As we drove through York we suddenly saw our bogey bird - Pied Wagtail - a handsome male strutting about on a path. High fives all round!

Into the Valley via a couple of sites where we failed to find Great Crested Grebe - seemingly absent from the York area this winter - we first headed to Melbourne/Thornton. Sure enough, the goose flock was happily grazing, and Lee Gregory was there scoping the Tundra Beans. Four TBGs were present along with several Pink-feet, both good birds for the race. Next we tried Seavy Carr for Snipe to no avail, until Rich decided to walk along the field edge towards Church Bridge. Suddenly two Snipe and one Jack Snipe exploded out in front of him and we all managed to see these stripy little guys. Awesome work Rich! Pausing at Church Bridge, a Little Grebe appeared right on cue and to the side a Chiffchaff called. This was a bonus and fortunately the other team arrived to look at the grebe and I got them on to the Chiffer too.

We finished the day at Wheldrake Ings where we got a flood of new birds. The fog had lifted and despite heading round to Swantail we couldn't find any Stonechats, although we had possibly left it a bit late.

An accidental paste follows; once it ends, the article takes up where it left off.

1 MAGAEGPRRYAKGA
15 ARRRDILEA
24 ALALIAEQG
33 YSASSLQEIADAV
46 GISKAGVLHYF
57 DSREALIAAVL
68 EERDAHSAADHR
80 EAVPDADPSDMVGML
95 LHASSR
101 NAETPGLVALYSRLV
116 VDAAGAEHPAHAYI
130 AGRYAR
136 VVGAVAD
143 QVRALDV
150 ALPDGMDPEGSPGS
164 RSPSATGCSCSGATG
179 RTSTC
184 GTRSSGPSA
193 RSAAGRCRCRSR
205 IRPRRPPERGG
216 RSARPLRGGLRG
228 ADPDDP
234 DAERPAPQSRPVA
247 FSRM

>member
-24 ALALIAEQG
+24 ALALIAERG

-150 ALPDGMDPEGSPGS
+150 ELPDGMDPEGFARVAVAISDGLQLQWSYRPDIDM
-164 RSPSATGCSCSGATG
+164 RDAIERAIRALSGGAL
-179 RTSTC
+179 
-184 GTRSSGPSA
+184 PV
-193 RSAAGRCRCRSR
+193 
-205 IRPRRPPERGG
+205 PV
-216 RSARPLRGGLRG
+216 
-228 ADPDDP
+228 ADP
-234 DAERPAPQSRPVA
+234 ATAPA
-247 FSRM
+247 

We rendezvoused on the Bridge by Wheldrake car park with the young lads and one of the other York teams (Peter Watson, Jane and Rob Chapman and Duncan Bye). It was a great end to the day. A load of geese flew in and incredibly, the lads picked out a White-front calling. We all listened and sure enough they were right! The Tawny Owls started hooting and suddenly we all heard the distinctive call of a Little Owl - brilliant. This would be our last bird of the day, and our 95th species. This was one short of the York area record, 96 set by the young lads back in 2011. They then announced that WFG had taken them to 105!! Wow! We always speculated on whether 100 was possible in the York area in January and these guys had proved it. In fact, they had smashed it.

A great day. As I drove back to Bish in the gloom, my thoughts turned to the last bird race I had done in York with Russell Slack, Andy Walker and John Beaumont. I think Russ would have been really stoked to know five teams were taking part in this in the York area, and that the young lads had smashed the record too.